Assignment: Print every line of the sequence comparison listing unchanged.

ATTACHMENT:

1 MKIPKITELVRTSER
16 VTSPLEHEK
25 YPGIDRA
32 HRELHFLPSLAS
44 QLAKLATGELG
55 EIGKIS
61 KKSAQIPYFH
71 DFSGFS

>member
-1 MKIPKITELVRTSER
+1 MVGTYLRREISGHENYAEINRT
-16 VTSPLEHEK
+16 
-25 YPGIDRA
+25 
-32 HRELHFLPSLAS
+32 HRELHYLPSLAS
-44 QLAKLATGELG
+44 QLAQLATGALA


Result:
1 MKIPKITELVRTSER
16 VTSPLEHEK
25 YPGIDRA
32 HRELHFLPSLAS
44 QLAKLATGELG
55 EIGKIS
61 KKSAQIPYFH
71 DFSGFS

>member
-1 MKIPKITELVRTSER
+1 MVGTYLRREISGHENYAEINRT
-16 VTSPLEHEK
+16 
-25 YPGIDRA
+25 
-32 HRELHFLPSLAS
+32 HRELHYLPSLAS
-44 QLAKLATGELG
+44 QLAQLATGALA